canoe, part 3: buying the wood and making the stems (bow and stern)

Because I knew that once I put up the strongback for the molds, space in our living room would be very limited, I wanted to do what I could before hand. That wasn’t much, but one thing was to bend and glue the stems. I bought most of my wood from Stefan Kraus, a guy who sells kits as well as everything you could ask for when building a canoe, kayak or row boat and is based in Southern Germany (not close, but close enough). I thought about making the planking strips myself for a very long time, but with a lenght of more than 5 metres, the first problem is to get wood of the right quality that length. Everything above five metres is very difficult to get. The next problem is, that in order to be able to cut the strips and to then run them through a routertable for the bead-and-cove edge, you need at least five metres to each side of the table saw/router table. Space, that I just didn’t have.
Apart from the strips, most of them in spruce or fir, some in mahogany, I also bought the strips for the stern and bow from Stefan Kraus. I chose ash because of its flexibility and good color. For all the other parts I bought a large plank of ash locally.
One of my big concerns was how to bend the wood. After a lot of research I decided that it would be worth trying to bend them after soaking them in the bath tub overnight. The only problem with this method is that it takes a long time for the water to get out of the wood again (since they are soaked rather than steamed). Since I was going away over Christmas this wasn’t a problem for me. I made the water as hot as I could and warmed it up in the morning before getting the strips out for bending.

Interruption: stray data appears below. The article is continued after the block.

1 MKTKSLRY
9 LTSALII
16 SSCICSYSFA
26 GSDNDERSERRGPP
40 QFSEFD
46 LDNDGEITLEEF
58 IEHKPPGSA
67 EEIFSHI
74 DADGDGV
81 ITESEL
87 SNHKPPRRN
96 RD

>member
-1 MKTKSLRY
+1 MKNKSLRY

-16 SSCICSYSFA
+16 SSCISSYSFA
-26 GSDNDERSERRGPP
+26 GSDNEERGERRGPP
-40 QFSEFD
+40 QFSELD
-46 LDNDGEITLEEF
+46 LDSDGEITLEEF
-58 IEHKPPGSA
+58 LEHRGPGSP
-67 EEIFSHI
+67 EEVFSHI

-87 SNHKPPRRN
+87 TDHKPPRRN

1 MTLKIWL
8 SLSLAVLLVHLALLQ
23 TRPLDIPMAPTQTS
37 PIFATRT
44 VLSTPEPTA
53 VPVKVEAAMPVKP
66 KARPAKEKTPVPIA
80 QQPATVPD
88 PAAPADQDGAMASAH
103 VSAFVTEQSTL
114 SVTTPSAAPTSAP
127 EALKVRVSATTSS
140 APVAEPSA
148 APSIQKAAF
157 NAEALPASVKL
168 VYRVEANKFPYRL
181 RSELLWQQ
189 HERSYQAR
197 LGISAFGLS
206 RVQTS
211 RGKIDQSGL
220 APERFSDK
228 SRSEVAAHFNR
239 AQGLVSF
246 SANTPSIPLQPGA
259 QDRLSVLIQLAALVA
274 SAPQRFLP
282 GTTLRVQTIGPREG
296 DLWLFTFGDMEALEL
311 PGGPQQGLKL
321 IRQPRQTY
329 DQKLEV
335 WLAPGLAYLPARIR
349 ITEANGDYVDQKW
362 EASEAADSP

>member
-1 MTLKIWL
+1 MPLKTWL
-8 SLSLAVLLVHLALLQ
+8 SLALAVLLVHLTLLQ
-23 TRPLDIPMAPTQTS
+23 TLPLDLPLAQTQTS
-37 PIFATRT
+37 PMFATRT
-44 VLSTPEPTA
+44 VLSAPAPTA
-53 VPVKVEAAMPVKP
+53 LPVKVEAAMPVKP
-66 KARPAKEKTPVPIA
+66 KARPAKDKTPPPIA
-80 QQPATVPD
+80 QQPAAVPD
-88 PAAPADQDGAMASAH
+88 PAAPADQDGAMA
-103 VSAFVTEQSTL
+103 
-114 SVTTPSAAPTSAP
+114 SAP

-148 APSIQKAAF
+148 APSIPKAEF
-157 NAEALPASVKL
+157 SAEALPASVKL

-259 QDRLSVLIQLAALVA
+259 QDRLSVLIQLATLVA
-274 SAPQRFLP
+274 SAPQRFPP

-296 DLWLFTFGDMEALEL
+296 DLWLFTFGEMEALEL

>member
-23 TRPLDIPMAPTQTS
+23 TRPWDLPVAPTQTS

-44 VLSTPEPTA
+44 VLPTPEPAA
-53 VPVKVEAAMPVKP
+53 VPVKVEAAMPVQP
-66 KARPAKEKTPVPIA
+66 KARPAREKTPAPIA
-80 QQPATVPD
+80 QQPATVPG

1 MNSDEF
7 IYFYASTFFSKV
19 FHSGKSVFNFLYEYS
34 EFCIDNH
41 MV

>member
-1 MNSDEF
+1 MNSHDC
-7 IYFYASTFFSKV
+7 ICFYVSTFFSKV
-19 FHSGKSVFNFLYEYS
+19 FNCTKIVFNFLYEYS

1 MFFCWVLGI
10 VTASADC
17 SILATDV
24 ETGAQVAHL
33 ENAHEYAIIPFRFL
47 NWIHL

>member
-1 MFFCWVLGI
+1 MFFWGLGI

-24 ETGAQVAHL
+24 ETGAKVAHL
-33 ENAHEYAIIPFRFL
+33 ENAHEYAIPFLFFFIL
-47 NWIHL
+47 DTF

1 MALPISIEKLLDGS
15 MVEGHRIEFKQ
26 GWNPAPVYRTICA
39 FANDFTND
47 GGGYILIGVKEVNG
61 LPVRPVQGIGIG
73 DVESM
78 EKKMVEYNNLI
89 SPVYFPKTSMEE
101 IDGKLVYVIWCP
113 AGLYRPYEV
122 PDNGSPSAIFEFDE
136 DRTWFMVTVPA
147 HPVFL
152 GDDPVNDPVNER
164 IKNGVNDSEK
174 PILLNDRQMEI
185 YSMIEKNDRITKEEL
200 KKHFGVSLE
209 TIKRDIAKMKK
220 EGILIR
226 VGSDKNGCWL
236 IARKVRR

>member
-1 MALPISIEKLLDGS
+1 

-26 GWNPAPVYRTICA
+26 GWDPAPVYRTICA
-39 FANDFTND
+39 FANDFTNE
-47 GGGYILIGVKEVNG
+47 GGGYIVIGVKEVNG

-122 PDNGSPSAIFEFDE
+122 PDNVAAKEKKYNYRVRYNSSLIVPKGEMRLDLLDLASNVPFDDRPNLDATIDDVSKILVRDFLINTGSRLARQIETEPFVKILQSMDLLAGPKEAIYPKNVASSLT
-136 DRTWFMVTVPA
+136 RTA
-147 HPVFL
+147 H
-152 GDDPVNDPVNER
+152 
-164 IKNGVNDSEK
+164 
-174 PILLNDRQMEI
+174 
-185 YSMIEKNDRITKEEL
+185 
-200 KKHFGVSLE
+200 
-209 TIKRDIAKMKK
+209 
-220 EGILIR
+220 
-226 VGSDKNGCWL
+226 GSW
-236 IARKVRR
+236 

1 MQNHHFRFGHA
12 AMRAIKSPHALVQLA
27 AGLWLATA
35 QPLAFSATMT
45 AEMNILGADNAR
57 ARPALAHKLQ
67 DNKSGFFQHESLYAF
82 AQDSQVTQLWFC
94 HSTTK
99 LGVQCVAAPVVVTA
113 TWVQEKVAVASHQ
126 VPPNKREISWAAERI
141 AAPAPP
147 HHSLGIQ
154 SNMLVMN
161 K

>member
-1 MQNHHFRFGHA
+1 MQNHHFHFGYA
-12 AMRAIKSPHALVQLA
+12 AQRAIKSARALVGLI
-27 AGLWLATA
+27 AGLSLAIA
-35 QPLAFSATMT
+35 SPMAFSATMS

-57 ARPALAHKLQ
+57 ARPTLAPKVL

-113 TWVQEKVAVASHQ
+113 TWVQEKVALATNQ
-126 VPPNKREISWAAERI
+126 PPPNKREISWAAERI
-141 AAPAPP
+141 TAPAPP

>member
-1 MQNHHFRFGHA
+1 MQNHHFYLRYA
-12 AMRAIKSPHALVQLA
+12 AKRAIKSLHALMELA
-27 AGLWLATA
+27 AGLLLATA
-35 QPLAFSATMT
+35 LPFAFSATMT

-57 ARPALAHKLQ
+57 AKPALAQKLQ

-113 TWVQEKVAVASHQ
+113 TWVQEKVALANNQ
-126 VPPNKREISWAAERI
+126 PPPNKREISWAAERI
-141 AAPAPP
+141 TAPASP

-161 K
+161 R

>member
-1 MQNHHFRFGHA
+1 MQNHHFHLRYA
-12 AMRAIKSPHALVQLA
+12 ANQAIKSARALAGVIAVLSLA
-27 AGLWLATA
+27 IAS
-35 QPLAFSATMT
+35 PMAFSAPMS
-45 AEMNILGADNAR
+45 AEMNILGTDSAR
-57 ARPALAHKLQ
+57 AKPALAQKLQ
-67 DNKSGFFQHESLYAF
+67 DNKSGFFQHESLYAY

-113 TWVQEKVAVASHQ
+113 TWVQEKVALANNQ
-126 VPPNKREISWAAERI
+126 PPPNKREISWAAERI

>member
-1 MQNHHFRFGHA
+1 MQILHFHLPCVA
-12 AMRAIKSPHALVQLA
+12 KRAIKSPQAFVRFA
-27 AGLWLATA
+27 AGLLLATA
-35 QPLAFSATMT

Soaking ash for the stern

Soaking ash for the stern

To bend the wood I used all the clamps I could get a hold off. After the strips were bent around the mold with the clamps  as well as a temporary jig I made, I used cable ties to have my clamps available again for the second stern. I left this on for all of the holidays, but I think a week would have been more than enough drying time.
After the holidays I glued the strips together using epoxy. The stems are made of six strips, three on the inside, three on the outside. The inside is attached to the mold and then the long strips for the hull are glued to it. later the outside is glued to the inside, so when making the stems one has to put a layer of tape between the outside and inside part in order for it not to be glued together accidentally (believe me, stuff like that will happen).

The stern strips after bending

The stem strips after bending

 

a temporary jig held the strips in form for gluing

a temporary jig held the strips in form for gluing

gluing the stern with all the clamps available...

gluing the stem with all the clamps available…

 

 

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